AT-301 Arctic Infrastructures in a Changing Climate (10 ECTS)

Cabin threatened by coastal erosion, Bjørndalen. Photo: Eva Therese Jenssen/UNIS

Course schedule

2 August 2019
9 September 2019
Autumn semester (August–September), annually.
10 ECTS with AT-801
Letter grade (A through F)
Books: Andersland O. B. and B. Ladanyi (2004): “Frozen Ground Engineering”. McClung D. and P. Schaerer (2006): “The Avalanche Handbook”. Jones Ch. L., J. R. Higgins and R. D. Andrew (2000): “Colorado Rockfall Simulation Program, version 4.0”. Lecture notes.
Fieldwork, ca. NOK 400 (2 days x NOK 200 per overnight stay)
10/20 students (AT-301/801 in total)
Bilingual dictionary between English and mother tongue. Non-programmable calculator
15 April 2019

Course requirements:

Enrolment in a relevant master programme. Knowledge of mathematics and physics at bachelor level.

Academic content:

The course is intended for students with interests and background in topics as geotechnics, building materials, dynamics, mechanics and physics.. With the observed climate changes with higher  temperatures, more precipitation and probably higher storm activity, infrastructures have to be designed for projected climate changes. Settlements in the vicinity of steep slopes will be exposed to increasing risk for slope failures, slides in soil and rock, slush and snow avalanches. The course will trough lectures and field trips focus on recognizing sites and terrain exposed to avalanches and slides, and how to plan and protect infrastructures minimizing damage risk.

Specific topics:

  • Introduction to global warming phenomena, amplification effects in the Arctic
  • Observation and modelling of temperature in the ground, and soil thermal properties
  • Design of infrastructures in the Arctic and in a changing climate
  • Probability and consequences of natural hazards
  • General information about avalanches: types, release mechanisms, snow stability evaluation methods, avalanche protection, snow physics, computer programme for avalanche simulation.
  • Field trip devoted to rockfalls and avalanches
  • Field trip devoted to observations of foundation types and frost related damages
  • Planning and design of buildings and structures in snow drift areas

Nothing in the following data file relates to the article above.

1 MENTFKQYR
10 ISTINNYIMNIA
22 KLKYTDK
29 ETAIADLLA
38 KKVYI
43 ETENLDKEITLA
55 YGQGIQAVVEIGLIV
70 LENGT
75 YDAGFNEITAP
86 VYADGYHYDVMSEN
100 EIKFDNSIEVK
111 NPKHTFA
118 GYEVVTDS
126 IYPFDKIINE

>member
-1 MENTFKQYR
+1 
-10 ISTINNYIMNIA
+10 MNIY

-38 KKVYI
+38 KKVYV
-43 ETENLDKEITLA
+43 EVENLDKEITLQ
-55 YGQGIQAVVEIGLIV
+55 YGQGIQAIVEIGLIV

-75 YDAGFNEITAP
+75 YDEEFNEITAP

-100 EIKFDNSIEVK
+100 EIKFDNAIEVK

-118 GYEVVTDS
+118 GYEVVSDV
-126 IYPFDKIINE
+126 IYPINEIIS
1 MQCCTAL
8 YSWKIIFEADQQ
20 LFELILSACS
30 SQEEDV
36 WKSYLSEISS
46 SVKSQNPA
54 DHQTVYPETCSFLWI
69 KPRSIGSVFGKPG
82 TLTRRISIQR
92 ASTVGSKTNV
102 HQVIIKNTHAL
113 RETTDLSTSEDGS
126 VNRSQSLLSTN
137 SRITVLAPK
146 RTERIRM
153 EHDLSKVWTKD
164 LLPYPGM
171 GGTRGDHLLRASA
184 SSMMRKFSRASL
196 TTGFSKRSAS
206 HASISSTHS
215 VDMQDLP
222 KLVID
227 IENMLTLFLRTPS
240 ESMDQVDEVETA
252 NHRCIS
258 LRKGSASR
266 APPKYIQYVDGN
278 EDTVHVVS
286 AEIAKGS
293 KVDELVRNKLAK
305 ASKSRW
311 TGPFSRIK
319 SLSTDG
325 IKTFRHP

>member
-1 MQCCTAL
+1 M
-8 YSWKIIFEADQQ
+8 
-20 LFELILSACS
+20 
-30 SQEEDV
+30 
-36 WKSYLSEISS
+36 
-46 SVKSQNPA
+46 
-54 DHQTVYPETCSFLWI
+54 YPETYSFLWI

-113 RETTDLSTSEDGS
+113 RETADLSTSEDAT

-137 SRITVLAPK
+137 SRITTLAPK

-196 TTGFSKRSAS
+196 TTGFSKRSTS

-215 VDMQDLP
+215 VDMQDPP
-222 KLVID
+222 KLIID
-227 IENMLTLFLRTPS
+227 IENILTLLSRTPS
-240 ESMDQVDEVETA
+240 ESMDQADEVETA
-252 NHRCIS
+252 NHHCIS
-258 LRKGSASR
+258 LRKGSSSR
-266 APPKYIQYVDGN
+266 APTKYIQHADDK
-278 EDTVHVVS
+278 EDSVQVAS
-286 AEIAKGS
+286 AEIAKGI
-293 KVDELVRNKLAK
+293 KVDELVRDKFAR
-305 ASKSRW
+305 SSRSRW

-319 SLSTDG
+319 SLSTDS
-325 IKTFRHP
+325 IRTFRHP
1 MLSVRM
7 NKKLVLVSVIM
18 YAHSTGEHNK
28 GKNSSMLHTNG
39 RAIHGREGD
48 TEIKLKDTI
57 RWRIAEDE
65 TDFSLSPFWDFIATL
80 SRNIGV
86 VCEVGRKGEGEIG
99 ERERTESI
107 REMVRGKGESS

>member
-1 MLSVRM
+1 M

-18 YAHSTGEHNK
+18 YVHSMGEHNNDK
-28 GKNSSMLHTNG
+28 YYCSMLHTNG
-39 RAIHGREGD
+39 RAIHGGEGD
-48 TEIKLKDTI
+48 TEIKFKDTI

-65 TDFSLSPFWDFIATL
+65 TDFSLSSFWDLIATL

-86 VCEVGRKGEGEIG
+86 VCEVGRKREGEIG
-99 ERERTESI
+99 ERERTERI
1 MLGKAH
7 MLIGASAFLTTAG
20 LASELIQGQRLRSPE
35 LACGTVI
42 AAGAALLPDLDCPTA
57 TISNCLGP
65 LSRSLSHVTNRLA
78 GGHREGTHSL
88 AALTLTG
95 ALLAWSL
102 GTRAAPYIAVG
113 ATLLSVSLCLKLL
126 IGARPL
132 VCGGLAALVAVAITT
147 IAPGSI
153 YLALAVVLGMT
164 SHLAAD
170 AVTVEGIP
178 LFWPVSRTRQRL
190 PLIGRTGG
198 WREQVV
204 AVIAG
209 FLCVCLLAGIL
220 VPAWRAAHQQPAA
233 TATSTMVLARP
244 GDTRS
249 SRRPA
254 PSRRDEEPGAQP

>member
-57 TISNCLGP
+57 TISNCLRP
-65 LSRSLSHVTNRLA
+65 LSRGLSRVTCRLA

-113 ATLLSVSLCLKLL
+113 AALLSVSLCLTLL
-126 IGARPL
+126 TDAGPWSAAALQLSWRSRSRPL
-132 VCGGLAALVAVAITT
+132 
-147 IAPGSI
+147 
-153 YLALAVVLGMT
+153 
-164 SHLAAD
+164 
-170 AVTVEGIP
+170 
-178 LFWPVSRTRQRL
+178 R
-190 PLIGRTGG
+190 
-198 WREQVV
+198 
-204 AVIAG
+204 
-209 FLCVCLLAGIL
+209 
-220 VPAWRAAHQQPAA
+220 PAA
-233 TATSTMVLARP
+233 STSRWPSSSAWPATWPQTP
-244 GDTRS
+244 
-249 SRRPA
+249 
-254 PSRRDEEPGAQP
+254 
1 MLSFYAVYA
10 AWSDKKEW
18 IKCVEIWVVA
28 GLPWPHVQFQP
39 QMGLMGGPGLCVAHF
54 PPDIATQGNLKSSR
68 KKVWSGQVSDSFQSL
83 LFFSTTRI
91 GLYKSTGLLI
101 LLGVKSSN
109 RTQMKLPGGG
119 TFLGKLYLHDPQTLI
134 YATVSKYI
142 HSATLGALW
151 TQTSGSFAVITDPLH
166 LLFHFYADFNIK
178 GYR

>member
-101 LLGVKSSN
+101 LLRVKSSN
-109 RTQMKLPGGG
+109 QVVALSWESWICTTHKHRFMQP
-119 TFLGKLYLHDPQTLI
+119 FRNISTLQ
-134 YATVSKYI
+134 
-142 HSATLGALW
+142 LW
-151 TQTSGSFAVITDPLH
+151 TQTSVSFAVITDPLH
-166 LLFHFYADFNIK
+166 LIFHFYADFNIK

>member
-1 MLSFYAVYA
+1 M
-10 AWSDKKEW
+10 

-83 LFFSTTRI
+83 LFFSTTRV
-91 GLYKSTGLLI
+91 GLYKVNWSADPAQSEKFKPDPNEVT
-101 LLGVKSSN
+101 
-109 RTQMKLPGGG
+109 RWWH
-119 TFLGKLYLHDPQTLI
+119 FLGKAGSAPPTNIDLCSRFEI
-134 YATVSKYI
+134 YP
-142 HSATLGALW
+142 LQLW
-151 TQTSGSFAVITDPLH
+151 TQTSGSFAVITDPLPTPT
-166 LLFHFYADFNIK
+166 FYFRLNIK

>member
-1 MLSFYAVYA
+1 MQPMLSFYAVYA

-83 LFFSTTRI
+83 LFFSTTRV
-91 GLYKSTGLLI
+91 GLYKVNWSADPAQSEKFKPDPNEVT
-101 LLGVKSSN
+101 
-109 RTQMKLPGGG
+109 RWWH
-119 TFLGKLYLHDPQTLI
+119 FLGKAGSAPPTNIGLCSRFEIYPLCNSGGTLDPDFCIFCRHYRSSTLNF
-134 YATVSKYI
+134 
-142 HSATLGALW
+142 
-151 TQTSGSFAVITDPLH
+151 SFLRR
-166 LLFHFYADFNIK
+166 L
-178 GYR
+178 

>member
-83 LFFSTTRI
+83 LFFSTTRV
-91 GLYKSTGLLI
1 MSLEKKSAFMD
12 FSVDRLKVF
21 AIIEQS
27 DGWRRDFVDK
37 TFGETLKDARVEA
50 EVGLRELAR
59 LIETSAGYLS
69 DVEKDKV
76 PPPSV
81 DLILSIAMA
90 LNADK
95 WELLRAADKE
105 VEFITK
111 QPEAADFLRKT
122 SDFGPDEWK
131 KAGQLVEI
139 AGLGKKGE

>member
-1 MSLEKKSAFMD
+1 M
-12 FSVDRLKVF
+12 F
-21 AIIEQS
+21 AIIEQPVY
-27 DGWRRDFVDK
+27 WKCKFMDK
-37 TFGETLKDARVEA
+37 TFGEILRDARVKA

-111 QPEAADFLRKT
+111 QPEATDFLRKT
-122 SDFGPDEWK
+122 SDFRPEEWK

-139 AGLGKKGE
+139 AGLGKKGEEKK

Learning outcomes:

Upon completing the course, the students will:

Be able to understand weather and climate related geological processes and geotechnical aspects connected to planning, design and protection of infrastructures as buildings, roads, bridges and pipelines in a changing Arctic climate. Have knowledge of the impact of climate conditions and climate change on infrastructures in the Arctic. Understand the influence of climate change on natural disasters as snow avalanches and soil slides,, and rockfalls. Have knowledge of design of buildings and snow drift mitigation structures in snow drift areas.

Upon completing the course, the students will be able to:

Understand the basic elements of risk assessments and perform simple evaluations of natural hazards during areal planning and design of infrastructure. Apply simple analytical models for avalanches, and apply existing numerical simulation programmes for rockfalls and avalanches.

General competences
Upon completing the course, the students will:

Have insight in  engineering practice in relation to Arctic conditions and structures, and amplified risks due to climate change Be able to write and present  design and engineering reports on such issues.

Learning activities:

The course extends over 6–7 weeks including compulsory safety training, and is run in combination with AT-801. Learning activities consist of lectures, seminars, two field excursions, and fieldwork.

Through lectures students will be introduced to academic content of the course.  Lectures are supplemented with exercises referring to “Anderson and Ladanyi, Frozen Ground Engineering” (2004). Fieldwork reports and a report from the numerical modeling of avalanches must be approved in order to sit the exam.

During field excursions the students will investigate different foundation presented in Longyearbyen and Pyramiden. The students will work in small groups, to train team work skills. Based on observations from field excursions the students shall produce a joint report describing observed foundation types and structural failures cause by lack of maintenance and possibly due to warmer climate, and present this to the class.

Fieldwork on rockfalls and avalanches will take place in proximity of Longyearbyen.  From the fieldwork, each student group shall prepare and present a joint report on evaluation of zones exposed to rockfalls and/or avalanche hazards.

Total lecture and seminar hours: 50 hours.
Fieldwork: 2 days.
Field excursions: 3 days.

Compulsory learning activities:

Seminars, assignments, fieldwork and field reports and presentation of these.

All compulsory learning activities must be approved in order to sit the exam.


Method Duration
Percentage of final grade
Written exam 4 hours 100%


Application deadline: 15 April 2019

Cabin threatened by coastal erosion, Bjørndalen. Photo: Eva Therese Jenssen/UNIS

Cabin threatened by coastal erosion, Bjørndalen. Photo: Eva Therese Jenssen/UNIS



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Telephone: +47 79 02 33 00
Fax: +47 79 02 33 01
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